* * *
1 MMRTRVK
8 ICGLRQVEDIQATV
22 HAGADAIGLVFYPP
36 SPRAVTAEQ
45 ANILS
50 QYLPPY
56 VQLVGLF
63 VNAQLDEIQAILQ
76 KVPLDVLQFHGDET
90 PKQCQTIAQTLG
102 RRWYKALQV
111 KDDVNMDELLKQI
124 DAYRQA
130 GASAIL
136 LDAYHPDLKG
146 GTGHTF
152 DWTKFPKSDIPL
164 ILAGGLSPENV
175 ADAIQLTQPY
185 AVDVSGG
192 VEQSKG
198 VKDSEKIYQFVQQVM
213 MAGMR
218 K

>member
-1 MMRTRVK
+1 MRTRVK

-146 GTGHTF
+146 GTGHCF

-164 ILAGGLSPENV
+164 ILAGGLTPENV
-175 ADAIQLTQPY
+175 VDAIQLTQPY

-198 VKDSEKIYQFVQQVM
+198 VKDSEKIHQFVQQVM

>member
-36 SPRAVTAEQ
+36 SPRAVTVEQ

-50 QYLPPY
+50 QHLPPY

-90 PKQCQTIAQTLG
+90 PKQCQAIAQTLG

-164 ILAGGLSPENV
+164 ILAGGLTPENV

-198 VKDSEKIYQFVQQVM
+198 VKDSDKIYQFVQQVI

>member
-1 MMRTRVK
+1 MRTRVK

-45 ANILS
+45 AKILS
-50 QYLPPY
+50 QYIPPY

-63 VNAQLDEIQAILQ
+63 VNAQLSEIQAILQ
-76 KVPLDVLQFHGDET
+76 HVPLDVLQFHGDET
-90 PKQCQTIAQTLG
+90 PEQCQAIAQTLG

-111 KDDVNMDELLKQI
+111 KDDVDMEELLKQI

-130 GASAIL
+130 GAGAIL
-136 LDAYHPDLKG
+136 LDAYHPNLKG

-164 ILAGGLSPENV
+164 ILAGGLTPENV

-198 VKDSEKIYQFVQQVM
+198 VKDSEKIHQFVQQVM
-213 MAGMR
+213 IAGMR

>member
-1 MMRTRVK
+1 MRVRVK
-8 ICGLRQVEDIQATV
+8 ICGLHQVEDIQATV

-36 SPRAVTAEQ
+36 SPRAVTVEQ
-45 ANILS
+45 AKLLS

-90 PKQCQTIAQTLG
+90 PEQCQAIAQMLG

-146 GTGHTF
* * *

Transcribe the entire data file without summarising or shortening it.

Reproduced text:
1 MMRTRVK
8 ICGLRQVEDIQATV
22 HAGADAIGLVFYPP
36 SPRAVTAEQ
45 ANILS
50 QYLPPY
56 VQLVGLF
63 VNAQLDEIQAILQ
76 KVPLDVLQFHGDET
90 PKQCQTIAQTLG
102 RRWYKALQV
111 KDDVNMDELLKQI
124 DAYRQA
130 GASAIL
136 LDAYHPDLKG
146 GTGHTF
152 DWTKFPKSDIPL
164 ILAGGLSPENV
175 ADAIQLTQPY
185 AVDVSGG
192 VEQSKG
198 VKDSEKIYQFVQQVM
213 MAGMR
218 K

>member
-1 MMRTRVK
+1 MRTRVK

-146 GTGHTF
+146 GTGHCF

-164 ILAGGLSPENV
+164 ILAGGLTPENV
-175 ADAIQLTQPY
+175 VDAIQLTQPY

-198 VKDSEKIYQFVQQVM
+198 VKDSEKIHQFVQQVM

>member
-36 SPRAVTAEQ
+36 SPRAVTVEQ

-50 QYLPPY
+50 QHLPPY

-90 PKQCQTIAQTLG
+90 PKQCQAIAQTLG

-164 ILAGGLSPENV
+164 ILAGGLTPENV

-198 VKDSEKIYQFVQQVM
+198 VKDSDKIYQFVQQVI

>member
-1 MMRTRVK
+1 MRTRVK

-45 ANILS
+45 AKILS
-50 QYLPPY
+50 QYIPPY

-63 VNAQLDEIQAILQ
+63 VNAQLSEIQAILQ
-76 KVPLDVLQFHGDET
+76 HVPLDVLQFHGDET
-90 PKQCQTIAQTLG
+90 PEQCQAIAQTLG

-111 KDDVNMDELLKQI
+111 KDDVDMEELLKQI

-130 GASAIL
+130 GAGAIL
-136 LDAYHPDLKG
+136 LDAYHPNLKG

-164 ILAGGLSPENV
+164 ILAGGLTPENV

-198 VKDSEKIYQFVQQVM
+198 VKDSEKIHQFVQQVM
-213 MAGMR
+213 IAGMR

>member
-1 MMRTRVK
+1 MRVRVK
-8 ICGLRQVEDIQATV
+8 ICGLHQVEDIQATV

-36 SPRAVTAEQ
+36 SPRAVTVEQ
-45 ANILS
+45 AKLLS

-90 PKQCQTIAQTLG
+90 PEQCQAIAQMLG

-146 GTGHTF